The U.S. Justice Department is denying aNew York Times report about former national security adviser John Bolton and Attorney General William Barr having concerns about President Donald Trump and perceptions he was granting personal favors to the leaders of China and Turkey.
"There was no discussion of 'personal favors' or 'undue influence' on investigations, nor did Attorney General Barr state that the President's conversations with foreign leaders was improper," Justice Department spokeswoman Kerri Kupec tweeted Tuesday.
DOJ statement in response to tonight’s NYT story on John Bolton and Attorney General Barr. pic.twitter.com/WzekTSqY0f
— KerriKupecDOJ (@KerriKupecDOJ) January 28, 2020
The Times based its story on descriptions of a manuscript of Bolton's upcoming book from people familiar with the text.
Bolton said that in private conversations with Barr, the attorney general discussed comments Trump made to Chinese President Xi Jinping about ZTE, a Chinese telecom company found by the U.S. Commerce Department to be violating sanctions by sending goods to Iran and North Korea. Trump lifted those sanctions after a personal appeal from Xi, drawing anger from Congress.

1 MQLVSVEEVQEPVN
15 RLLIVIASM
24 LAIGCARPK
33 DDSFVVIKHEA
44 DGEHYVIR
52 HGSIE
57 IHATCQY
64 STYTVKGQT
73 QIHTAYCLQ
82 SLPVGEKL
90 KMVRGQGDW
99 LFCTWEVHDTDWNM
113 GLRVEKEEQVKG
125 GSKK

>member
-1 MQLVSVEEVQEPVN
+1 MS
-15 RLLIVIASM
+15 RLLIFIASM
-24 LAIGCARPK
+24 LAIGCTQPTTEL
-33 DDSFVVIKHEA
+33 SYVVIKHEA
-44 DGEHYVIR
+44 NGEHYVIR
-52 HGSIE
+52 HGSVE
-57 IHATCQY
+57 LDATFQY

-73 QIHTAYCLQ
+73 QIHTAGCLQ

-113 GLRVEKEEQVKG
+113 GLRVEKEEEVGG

According to the Times report, Bolton said he and Barr also discussed a conversation between Trump and Turkish President Recep Tayyip Erdogan about an investigation of Turkish bank Halkbank.
The Times said Bolton wrote that Barr was worried the exchanges made it seem as if Trump had undue influence over independent investigations.
The newspaper said the accounts described in Bolton's manuscript underscore the "unease about Mr. Trump's seeming embrace of authoritarian leaders" among experts, Trump opponents and among some senior cabinet officers responsible for the nation's foreign policy and national security agendas.
Revelations about the contents of the Bolton book come as U.S. Senators consider calling Bolton as a witness in Trump's impeachment trial.